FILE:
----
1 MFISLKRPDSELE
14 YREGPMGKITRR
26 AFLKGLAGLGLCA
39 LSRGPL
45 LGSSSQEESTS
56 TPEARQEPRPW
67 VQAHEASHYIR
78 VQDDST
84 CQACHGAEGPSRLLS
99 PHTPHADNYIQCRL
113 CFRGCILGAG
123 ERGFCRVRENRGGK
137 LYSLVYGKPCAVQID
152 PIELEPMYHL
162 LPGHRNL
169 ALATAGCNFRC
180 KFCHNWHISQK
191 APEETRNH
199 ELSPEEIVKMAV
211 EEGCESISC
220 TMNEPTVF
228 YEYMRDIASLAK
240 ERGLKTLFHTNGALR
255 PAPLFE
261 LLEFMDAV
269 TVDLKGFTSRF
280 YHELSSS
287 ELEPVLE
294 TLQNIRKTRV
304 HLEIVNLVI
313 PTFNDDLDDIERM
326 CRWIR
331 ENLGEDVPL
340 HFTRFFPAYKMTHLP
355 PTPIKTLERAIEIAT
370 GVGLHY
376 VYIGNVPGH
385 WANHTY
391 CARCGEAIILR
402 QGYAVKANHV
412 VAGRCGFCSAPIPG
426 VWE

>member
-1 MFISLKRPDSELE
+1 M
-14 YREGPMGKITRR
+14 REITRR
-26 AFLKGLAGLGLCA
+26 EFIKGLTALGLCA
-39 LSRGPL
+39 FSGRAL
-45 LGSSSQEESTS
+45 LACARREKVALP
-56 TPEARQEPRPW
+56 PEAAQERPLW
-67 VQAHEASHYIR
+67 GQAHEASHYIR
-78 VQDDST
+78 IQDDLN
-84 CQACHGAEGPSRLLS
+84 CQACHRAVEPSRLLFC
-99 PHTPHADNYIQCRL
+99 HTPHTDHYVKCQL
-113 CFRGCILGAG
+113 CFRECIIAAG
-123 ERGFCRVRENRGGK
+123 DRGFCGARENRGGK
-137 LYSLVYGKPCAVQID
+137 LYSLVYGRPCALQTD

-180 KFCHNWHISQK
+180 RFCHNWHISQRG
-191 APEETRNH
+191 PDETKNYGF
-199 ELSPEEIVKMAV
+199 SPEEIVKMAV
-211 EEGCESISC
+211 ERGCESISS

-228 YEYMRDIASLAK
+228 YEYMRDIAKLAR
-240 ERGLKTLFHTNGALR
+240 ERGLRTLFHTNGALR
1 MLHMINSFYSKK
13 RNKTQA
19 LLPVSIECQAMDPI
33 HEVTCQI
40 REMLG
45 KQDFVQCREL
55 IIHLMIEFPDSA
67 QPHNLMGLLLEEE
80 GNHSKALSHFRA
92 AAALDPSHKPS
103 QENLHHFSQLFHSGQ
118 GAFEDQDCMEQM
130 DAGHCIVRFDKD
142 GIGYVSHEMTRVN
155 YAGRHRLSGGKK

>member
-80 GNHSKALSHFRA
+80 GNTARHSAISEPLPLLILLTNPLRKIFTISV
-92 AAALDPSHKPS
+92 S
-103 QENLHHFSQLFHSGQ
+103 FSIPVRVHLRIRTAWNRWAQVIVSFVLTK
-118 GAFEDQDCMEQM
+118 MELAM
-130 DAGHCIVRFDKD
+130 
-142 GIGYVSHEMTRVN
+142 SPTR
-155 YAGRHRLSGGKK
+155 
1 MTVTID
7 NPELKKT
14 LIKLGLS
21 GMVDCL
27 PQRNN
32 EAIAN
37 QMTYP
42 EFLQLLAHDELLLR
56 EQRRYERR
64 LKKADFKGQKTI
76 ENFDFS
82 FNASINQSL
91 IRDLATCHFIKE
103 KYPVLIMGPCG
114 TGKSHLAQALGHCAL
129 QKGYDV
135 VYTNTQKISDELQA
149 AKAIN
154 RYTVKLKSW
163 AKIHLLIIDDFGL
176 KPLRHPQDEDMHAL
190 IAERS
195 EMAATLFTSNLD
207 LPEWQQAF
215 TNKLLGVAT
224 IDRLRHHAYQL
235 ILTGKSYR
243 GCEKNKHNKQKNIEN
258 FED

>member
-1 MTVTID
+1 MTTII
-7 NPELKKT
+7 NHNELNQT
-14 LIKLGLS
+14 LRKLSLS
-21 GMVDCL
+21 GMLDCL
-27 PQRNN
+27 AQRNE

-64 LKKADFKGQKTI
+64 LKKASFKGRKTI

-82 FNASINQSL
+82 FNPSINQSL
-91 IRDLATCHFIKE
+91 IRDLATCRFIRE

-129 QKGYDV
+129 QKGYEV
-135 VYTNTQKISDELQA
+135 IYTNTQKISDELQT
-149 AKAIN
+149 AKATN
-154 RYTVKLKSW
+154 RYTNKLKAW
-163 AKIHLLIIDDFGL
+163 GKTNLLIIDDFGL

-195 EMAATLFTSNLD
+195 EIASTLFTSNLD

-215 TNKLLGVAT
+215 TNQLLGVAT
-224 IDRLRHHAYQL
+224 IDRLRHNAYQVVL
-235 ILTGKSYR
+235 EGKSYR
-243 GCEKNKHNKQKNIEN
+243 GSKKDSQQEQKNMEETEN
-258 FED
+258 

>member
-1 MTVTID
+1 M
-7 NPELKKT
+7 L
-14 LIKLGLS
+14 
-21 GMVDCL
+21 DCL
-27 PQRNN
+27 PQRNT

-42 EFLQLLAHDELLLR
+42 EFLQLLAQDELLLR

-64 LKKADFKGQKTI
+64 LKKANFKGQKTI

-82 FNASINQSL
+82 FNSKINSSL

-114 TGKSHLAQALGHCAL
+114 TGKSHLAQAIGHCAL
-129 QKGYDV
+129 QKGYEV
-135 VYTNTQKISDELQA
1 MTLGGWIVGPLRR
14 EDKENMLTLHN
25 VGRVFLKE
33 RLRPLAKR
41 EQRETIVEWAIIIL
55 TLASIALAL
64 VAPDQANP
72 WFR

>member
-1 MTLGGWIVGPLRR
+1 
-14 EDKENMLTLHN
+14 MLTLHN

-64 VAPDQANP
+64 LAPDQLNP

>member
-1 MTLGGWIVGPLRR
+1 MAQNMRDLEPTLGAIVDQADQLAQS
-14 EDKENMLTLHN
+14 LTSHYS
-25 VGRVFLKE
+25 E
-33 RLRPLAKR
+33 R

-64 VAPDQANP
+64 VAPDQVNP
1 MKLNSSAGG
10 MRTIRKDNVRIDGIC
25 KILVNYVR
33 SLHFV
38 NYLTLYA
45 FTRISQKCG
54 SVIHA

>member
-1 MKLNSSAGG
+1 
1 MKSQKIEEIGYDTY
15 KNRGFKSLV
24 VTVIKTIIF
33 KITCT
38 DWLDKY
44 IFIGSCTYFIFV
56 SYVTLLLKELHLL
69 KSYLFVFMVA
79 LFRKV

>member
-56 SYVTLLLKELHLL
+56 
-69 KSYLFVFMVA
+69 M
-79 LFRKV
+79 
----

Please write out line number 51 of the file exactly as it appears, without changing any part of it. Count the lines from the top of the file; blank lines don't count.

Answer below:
+39 FSGRAL